That is not just an idle example. Documents briefly unsealed during the John Doe investigation show that Gogebic Taconite secretly donated $700,000 to Wisconsin Club for Growth during the recalls in 2011 and 2012.
The company had plans for a massive open pit iron ore mine, but it demanded changes in mining laws. In 2013, Walker signed the bill loosening restrictions — a bill that Senate Majority Leader Fitzgerald acknowledged in a video was written by Gogebic Taconite. After several years, the company abandoned the project as not feasible.
Menard Inc. owner John Menard also has seen his company’s fortunes rise after secretly donating to Wisconsin Club for Growth. Yahoo News reported in 2015 that Menard wrote checks totalling $1.5 million to the group. After that, the company was awarded a $1.8 million dollar tax credit from Wisconsin Economic Development Corp.
Under previous governors, the company received citations for violating state environmental laws, including a $1.7 million fine levied against Menard personally and his company, for illegally dumping hazardous wastes.
People vs. Citizens United
Some advocates for stricter campaign finance laws feel that the only way to blunt such corporate influence over the political system is with a constitutional amendment to override the Citizens United decision.
Wisconsin United to Amend is mobilizing people to sign a petition and to convince city councils and town and village boards to vote on resolutions calling for this constitutional amendment.
The campaign’s messages are: “Money is not speech” and “Corporations are not people.”
“More and more people are understanding … these politicians cannot fix it, because they are bought by those who don’t want to fix it,” said George Penn, a representative from South Central Wisconsin United to Amend. “Whatever you care about, our politicians cannot solve it. Therefore it becomes a root cause to all our problems.”
Penn, who travels the state visiting town and village boards and city councils, is passionate about the issue. He wants future generations to experience the America where he grew up.
“To me, it is about the future of our children and grandchildren,” Penn said. “I believe I grew up in the best economy and the best democracy of mankind, and I believe we lost democracy.”
Many on the left see the Citizens United decision as a stab at the heart of democracy. Wittenwyler takes the opposite view. He believes the decision expands free speech rights.
“We need to have the broadest protection of freedom of speech. I don’t want a government agency telling me what media resources I can and cannot hear. Most media organizations are corporated, nonprofits are corporated. There are so many entities that are corporated,” Wittenwyler said.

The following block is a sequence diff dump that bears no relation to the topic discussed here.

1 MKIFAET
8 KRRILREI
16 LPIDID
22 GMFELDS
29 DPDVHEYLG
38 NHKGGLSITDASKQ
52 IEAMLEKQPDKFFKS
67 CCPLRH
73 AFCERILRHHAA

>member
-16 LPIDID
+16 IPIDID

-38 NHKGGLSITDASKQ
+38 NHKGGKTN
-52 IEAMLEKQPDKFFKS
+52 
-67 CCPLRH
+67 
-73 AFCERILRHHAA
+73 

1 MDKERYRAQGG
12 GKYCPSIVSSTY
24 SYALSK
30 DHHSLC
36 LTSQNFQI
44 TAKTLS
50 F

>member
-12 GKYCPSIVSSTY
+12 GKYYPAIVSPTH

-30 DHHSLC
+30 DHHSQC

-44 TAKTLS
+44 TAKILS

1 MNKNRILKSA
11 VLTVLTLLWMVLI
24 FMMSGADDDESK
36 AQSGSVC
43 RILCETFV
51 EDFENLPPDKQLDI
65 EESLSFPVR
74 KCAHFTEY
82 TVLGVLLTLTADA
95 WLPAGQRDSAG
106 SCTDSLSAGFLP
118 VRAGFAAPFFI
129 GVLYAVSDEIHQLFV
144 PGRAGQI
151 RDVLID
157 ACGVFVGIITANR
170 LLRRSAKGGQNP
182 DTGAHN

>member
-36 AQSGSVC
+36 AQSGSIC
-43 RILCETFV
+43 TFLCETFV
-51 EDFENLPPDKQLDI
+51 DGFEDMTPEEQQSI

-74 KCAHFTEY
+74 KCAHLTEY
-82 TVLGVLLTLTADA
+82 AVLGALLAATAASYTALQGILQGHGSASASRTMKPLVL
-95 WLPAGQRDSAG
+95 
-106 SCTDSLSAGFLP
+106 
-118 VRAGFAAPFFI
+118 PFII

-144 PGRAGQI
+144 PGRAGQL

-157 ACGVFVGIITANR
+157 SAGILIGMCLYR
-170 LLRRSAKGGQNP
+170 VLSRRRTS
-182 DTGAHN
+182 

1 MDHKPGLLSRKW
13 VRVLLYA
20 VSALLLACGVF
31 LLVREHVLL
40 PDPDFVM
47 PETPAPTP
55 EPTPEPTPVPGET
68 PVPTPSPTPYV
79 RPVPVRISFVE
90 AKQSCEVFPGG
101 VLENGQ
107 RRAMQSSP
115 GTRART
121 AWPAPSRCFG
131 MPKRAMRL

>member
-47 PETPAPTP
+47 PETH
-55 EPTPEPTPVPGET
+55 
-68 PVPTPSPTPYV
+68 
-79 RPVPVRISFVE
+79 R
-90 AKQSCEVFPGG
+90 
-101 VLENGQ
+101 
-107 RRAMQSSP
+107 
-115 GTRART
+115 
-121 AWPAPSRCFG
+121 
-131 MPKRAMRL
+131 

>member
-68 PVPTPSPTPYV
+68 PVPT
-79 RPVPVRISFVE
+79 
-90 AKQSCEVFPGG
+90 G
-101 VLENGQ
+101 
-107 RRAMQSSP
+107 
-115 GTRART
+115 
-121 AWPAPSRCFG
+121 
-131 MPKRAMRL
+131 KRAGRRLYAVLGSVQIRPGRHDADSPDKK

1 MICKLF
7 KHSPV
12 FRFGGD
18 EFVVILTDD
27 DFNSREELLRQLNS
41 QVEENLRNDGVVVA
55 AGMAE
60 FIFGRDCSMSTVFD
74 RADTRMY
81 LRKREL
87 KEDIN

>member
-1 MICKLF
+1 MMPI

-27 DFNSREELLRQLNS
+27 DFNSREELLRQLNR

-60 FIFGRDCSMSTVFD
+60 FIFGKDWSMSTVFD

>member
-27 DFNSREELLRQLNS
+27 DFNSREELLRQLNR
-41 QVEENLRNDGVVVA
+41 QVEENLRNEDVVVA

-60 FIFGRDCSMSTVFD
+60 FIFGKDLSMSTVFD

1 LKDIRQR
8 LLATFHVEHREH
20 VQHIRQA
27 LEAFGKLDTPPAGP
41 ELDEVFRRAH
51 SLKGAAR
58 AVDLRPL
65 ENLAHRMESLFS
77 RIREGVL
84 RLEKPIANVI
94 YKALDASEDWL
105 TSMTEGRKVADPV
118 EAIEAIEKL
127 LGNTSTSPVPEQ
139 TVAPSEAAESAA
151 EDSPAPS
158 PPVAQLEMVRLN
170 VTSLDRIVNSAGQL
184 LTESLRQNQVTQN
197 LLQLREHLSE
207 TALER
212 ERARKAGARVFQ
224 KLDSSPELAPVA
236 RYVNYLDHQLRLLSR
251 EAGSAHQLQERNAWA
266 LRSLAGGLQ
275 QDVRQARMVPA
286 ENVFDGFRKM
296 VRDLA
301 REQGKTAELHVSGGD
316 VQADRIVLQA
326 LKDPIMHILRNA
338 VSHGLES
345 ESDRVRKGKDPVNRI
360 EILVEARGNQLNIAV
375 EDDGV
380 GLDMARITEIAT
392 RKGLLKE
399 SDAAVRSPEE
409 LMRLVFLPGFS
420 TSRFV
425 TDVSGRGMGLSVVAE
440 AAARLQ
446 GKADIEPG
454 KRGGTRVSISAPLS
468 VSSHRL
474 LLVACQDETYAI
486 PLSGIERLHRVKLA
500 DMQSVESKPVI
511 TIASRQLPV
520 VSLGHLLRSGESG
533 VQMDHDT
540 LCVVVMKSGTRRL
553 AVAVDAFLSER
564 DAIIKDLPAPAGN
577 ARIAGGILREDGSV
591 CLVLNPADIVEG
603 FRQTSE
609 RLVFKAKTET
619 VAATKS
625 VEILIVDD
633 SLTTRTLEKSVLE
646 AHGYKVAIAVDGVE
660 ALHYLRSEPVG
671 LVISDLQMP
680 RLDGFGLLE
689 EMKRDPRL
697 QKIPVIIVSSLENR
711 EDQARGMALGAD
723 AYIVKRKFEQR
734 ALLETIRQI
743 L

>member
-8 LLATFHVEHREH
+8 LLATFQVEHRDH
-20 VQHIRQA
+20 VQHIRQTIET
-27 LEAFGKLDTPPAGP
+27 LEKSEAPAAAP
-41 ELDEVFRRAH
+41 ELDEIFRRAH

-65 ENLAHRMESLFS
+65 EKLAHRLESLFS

“Everyone should be able to speak and you shouldn’t make arbitrary decisions based on how an entity may or may not be established,” he added. “I want to live in a society where everyone is allowed to speak without any government oppression of what you’re going to hear.”
Voter John Tyler, speaking outside his Lake Mills polling station during the Aug. 14 primary election, said corporations have too much influence in our democracy.
“It’s troubling to me that corporations are so-called ‘people’ and they can give millions of dollars, and a bunch of the money given is dark money, so we have no idea who’s trying to buy or influence our legislatures,” Tyler said. “And so how is the regular person supposed to stand up and be counted compared to corporations that give millions of dollars and influence policy and have the legislatures just do what they wanted?”
‘Your vote counts in Wisconsin’
Rothschild said he believes elections and governing are becoming a battle between wealthy special interests and donors, with regular people left out.
“A lot of elected officials and candidates don’t think they need to go to every town or every district anymore because they could just get huge amounts of money from this handful of wealthy individuals or corporate interests,” Rothschild said. “I’ve traveled around the state and people say ‘Our legislator never comes here.’”
Weiner said that Wisconsin officials’ loosening of campaign finance rules appears to run counter to what most citizens want these days.
“I think in some ways Wisconsin is going to increasingly find itself out of step with the national mood,” he said. “If anything, you’re seeing people wanting stronger (campaign finance) rules and stronger safeguards.”
Eric Blumreich, a Green Bay resident who participated in Wisconsin Public Radio’s Beyond the Ballot series, thinks money is corrupting Wisconsin’s political system.
“I feel that there are two major implications to the nature of politicians in our increasingly money-oriented campaigns,” Blumreich said. “The first is that a politician must appeal to those who hold the purse strings when they should be accountable to the individual constituents. The second is that they have to present themselves as ideologues and purists.”
But Blumreich believes citizens still have the power to create change in Wisconsin.
“The 2016 presidential election was decided by razor thin victories for (President) Trump in Wisconsin, Michigan and Pennsylvania,” Blumreich said in an email. “In my opinion, this indicates that your vote counts in Wisconsin, and that vote is perhaps the best indicator of power when it comes to political power and having a voice.”